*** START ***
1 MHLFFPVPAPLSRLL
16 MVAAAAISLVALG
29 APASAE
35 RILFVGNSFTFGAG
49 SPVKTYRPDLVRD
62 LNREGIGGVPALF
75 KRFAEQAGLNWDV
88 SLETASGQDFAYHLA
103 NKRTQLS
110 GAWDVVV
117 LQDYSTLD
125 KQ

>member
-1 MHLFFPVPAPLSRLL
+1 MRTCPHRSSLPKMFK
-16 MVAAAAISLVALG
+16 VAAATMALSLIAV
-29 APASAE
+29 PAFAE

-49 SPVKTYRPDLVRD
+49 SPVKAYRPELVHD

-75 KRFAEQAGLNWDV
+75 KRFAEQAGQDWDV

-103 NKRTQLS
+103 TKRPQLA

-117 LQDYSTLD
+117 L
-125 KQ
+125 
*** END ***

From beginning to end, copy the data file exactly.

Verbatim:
1 MHLFFPVPAPLSRLL
16 MVAAAAISLVALG
29 APASAE
35 RILFVGNSFTFGAG
49 SPVKTYRPDLVRD
62 LNREGIGGVPALF
75 KRFAEQAGLNWDV
88 SLETASGQDFAYHLA
103 NKRTQLS
110 GAWDVVV
117 LQDYSTLD
125 KQ

>member
-1 MHLFFPVPAPLSRLL
+1 MRTCPHRSSLPKMFK
-16 MVAAAAISLVALG
+16 VAAATMALSLIAV
-29 APASAE
+29 PAFAE

-49 SPVKTYRPDLVRD
+49 SPVKAYRPELVHD

-75 KRFAEQAGLNWDV
+75 KRFAEQAGQDWDV

-103 NKRTQLS
+103 TKRPQLA

-117 LQDYSTLD
+117 L
-125 KQ
+125 